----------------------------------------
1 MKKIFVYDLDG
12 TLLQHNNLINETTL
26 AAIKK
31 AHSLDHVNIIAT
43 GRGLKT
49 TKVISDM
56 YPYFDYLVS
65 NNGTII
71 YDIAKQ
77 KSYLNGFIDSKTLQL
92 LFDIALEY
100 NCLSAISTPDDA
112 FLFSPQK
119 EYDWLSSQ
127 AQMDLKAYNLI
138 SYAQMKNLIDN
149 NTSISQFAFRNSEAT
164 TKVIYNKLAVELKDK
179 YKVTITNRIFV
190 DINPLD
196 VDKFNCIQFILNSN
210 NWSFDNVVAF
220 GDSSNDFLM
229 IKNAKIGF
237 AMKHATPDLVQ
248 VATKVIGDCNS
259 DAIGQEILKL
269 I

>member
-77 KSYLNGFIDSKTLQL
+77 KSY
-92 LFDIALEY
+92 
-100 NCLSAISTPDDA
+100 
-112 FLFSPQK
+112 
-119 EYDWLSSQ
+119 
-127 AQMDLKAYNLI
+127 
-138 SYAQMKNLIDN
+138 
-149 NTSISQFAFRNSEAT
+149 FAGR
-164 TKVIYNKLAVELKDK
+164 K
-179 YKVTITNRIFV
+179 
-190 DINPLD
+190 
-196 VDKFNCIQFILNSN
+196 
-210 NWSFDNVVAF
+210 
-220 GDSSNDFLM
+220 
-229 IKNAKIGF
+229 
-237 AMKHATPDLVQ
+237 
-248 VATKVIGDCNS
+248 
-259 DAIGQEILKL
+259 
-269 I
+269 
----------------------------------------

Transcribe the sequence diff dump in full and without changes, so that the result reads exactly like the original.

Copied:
1 MKKIFVYDLDG
12 TLLQHNNLINETTL
26 AAIKK
31 AHSLDHVNIIAT
43 GRGLKT
49 TKVISDM
56 YPYFDYLVS
65 NNGTII
71 YDIAKQ
77 KSYLNGFIDSKTLQL
92 LFDIALEY
100 NCLSAISTPDDA
112 FLFSPQK
119 EYDWLSSQ
127 AQMDLKAYNLI
138 SYAQMKNLIDN
149 NTSISQFAFRNSEAT
164 TKVIYNKLAVELKDK
179 YKVTITNRIFV
190 DINPLD
196 VDKFNCIQFILNSN
210 NWSFDNVVAF
220 GDSSNDFLM
229 IKNAKIGF
237 AMKHATPDLVQ
248 VATKVIGDCNS
259 DAIGQEILKL
269 I

>member
-77 KSYLNGFIDSKTLQL
+77 KSY
-92 LFDIALEY
+92 
-100 NCLSAISTPDDA
+100 
-112 FLFSPQK
+112 
-119 EYDWLSSQ
+119 
-127 AQMDLKAYNLI
+127 
-138 SYAQMKNLIDN
+138 
-149 NTSISQFAFRNSEAT
+149 FAGR
-164 TKVIYNKLAVELKDK
+164 K
-179 YKVTITNRIFV
+179 
-190 DINPLD
+190 
-196 VDKFNCIQFILNSN
+196 
-210 NWSFDNVVAF
+210 
-220 GDSSNDFLM
+220 
-229 IKNAKIGF
+229 
-237 AMKHATPDLVQ
+237 
-248 VATKVIGDCNS
+248 
-259 DAIGQEILKL
+259 
-269 I
+269 